Success Stories

Personal Stories of Recovery


Brian Strauss is living proof of recovery

Brian Strauss didn’t think he needed help.

Then again, he didn’t think he was hurting anyone either.

After years in prison, three decades as an addict, multiple suicide attempts, and estrangement from his family, Brian’s life was his to lose.

So that was his plan. Brian lived day-to-day, making his next binge his highest priority and not caring what the consequences might be.

“I was trying to die,” he said. “I didn’t see any reason to live.”

Brian had fought substance abuse, bipolar disorder, incarceration and homelessness for so long; it became part of his identity.

Neglected as a child, Brian’s anger swelled as he grew into an adult. His resentment toward his family culminated with an alcohol-fueled incident one night when he threatened to kill his father and step-brother.

The incident would cost Brian more than two years in prison but also serve as the impetus to confront the demons that had long plagued him.

“I knew that there was a good person inside,” Brian said. “But I could never find him.”

A lifetime of pain

Brian had never been ready to let go of his past because his past never let go of him.

Having come from a fractured family, struggle and dysfunction were ingrained in Brian from an early age. As a child, he was sexually abused on a number of occasions and was drinking alcohol by middle school age.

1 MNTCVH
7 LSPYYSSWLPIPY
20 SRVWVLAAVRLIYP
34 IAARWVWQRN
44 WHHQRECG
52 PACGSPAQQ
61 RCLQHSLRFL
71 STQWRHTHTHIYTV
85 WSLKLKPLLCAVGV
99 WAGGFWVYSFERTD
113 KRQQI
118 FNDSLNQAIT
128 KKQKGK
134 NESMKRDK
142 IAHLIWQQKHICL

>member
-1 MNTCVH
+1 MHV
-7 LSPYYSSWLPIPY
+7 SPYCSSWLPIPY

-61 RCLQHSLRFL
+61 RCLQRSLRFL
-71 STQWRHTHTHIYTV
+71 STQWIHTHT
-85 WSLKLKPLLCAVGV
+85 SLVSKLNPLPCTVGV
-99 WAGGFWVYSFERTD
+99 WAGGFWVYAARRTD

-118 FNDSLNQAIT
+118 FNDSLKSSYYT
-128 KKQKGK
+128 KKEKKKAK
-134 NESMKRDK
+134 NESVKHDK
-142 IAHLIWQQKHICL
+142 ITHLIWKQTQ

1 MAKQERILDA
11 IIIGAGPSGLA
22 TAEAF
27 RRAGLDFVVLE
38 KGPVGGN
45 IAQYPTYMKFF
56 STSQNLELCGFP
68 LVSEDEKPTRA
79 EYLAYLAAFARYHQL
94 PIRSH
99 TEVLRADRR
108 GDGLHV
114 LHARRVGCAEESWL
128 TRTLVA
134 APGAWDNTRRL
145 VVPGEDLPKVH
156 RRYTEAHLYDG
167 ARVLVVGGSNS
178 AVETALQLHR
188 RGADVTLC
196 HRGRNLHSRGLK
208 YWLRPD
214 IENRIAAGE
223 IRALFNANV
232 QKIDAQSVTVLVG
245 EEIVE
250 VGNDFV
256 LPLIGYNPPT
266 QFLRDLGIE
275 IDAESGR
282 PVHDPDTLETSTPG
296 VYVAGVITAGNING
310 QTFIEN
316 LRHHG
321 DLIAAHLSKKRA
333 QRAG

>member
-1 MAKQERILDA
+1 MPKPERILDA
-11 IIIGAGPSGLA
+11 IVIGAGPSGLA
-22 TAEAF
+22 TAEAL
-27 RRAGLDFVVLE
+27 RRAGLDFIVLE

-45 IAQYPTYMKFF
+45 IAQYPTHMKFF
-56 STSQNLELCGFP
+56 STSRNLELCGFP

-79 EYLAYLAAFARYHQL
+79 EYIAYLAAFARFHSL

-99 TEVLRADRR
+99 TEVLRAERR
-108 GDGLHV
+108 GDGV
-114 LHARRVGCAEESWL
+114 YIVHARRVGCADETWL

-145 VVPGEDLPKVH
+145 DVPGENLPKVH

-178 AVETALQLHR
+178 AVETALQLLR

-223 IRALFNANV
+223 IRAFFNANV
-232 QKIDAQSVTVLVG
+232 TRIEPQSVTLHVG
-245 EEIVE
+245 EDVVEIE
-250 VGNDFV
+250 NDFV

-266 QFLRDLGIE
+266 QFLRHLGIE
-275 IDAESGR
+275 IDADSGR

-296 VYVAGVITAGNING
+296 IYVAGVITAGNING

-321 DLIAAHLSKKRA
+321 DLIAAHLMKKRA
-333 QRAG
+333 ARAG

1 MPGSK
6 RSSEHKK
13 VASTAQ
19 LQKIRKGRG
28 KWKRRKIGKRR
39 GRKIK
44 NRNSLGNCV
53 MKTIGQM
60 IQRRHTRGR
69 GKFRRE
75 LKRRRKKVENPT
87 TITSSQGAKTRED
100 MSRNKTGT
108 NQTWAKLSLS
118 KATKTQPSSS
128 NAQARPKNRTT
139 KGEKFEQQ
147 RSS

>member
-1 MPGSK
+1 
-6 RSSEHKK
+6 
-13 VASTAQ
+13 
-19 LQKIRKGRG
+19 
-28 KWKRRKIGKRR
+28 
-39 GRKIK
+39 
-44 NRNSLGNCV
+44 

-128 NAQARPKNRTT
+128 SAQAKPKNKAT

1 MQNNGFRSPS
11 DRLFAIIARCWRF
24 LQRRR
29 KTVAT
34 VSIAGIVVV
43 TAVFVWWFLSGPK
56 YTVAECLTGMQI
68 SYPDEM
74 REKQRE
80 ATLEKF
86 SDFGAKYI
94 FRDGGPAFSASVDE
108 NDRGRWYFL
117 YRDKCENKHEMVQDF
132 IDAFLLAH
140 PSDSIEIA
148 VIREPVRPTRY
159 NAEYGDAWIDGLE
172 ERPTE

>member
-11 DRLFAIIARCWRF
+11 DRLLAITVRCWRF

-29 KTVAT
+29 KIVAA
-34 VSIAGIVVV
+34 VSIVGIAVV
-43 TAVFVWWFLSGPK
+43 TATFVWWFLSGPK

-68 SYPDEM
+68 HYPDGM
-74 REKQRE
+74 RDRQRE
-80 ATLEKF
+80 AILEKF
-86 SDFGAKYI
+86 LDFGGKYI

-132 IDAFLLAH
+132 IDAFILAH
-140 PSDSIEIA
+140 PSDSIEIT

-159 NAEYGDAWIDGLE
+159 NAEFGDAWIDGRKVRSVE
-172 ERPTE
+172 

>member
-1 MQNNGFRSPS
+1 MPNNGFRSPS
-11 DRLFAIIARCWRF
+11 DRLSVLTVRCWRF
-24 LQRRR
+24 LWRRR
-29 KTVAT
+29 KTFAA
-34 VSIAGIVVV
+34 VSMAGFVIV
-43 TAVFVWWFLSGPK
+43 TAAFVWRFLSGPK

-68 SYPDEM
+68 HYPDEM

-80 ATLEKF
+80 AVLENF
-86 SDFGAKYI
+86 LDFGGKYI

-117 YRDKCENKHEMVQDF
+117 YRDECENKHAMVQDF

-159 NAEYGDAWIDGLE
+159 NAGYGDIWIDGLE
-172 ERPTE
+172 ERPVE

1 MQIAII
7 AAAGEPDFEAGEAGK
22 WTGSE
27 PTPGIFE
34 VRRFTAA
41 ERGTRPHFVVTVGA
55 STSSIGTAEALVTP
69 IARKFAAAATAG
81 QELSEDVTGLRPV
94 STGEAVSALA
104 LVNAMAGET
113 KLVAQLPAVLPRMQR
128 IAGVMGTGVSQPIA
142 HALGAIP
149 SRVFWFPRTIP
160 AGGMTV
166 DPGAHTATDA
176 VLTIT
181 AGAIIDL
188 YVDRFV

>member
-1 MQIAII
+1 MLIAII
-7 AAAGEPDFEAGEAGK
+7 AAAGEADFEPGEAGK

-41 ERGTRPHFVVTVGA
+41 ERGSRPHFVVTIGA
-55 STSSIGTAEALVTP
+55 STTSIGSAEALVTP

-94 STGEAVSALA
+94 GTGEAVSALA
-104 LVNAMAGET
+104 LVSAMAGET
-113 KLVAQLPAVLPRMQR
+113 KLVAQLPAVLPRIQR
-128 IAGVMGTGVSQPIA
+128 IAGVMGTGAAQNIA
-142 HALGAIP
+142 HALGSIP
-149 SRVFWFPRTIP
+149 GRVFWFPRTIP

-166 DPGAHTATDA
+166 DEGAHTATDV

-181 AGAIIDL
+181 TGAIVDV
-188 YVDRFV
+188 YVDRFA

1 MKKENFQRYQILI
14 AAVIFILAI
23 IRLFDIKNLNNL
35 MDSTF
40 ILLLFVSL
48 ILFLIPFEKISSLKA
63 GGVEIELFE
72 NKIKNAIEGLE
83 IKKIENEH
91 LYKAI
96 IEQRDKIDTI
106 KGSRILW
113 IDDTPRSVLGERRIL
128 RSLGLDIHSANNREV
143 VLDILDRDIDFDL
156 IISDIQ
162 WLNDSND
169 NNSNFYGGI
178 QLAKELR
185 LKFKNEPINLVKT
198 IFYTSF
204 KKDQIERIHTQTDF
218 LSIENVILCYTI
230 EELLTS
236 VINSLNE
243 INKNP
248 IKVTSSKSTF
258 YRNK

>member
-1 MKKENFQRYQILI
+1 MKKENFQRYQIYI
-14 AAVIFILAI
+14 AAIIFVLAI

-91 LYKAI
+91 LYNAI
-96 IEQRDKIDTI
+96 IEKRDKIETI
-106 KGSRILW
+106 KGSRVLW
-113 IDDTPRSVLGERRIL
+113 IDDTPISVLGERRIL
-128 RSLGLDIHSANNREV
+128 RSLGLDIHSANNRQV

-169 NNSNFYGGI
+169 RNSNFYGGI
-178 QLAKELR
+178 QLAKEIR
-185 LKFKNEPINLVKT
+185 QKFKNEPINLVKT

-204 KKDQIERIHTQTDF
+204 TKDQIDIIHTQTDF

While he longed for the All-American childhood, Brian was in no position to maintain any semblance of one.

“I had a lot of resentments about my upbringing,” Brian said. “I watched shows like the Brady Bunch and the Waltons and had an idea of what life was supposed to be and I wondered 'why wasn’t my life like this?'”

Instead, Brian and his siblings were in and out of foster homes and lived with relatives. After he intentionally cut himself, Brian was sent to live in a state hospital and a group home, where he was once again sexually abused.

When he was 18, he quit school and moved to Florida, where he bounced between the street, jobs and jail all the while splitting his time between inebriation and sobriety. One night in particular, Brian drank himself into an especially costly stupor.

On his 21st birthday, Brian met an acquaintance and the two drank heavily. After a few hours of drinking, Brian went to the man's house, where they began playing with guns. Brian was handing one off when he fired a fatal round.

With a pull of the trigger, Brian’s life was shattered. He pled guilty to involuntary homicide and served 2 ½ years in prison followed by 2 ½ more years on parole.

Out of prison, with a load of guilt, no job and an addiction to feed, Brian’s life continued on its previous path: alternating between the streets and jail as his residence.

“I was out of a job, on the street, stealing for food and whatever I could get my hands on to fuel my addiction,” he said.

Brian did have moments of promise, like when he began began attending school and living with his mother, who had moved to Florida. But drug abuse and mental health issues continued to thwart his recovery efforts, and his mom, as well as the schools, eventually kicked him out.

Over the next five years, he roamed the streets without a home, attempted suicide a number of times and continued using alcohol as despair consumed him.